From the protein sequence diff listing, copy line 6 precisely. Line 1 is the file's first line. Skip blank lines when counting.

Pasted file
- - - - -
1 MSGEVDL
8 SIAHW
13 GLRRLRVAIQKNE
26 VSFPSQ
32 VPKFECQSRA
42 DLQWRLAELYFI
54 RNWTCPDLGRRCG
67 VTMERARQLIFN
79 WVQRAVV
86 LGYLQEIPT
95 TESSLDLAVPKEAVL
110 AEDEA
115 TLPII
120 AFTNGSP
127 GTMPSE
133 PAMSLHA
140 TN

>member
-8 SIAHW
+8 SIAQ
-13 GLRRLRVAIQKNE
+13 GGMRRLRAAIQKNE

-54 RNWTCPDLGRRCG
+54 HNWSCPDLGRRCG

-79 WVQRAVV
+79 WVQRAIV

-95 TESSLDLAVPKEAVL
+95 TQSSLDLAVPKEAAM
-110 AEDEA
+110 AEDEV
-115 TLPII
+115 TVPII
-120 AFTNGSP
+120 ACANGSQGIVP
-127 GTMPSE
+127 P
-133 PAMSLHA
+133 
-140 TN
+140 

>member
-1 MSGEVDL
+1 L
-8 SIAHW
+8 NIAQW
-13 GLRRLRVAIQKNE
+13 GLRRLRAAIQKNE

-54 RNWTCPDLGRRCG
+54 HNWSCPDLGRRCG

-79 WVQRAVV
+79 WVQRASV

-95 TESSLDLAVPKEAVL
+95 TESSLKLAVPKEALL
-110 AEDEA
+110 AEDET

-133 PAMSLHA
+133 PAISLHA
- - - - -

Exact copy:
42 DLQWRLAELYFI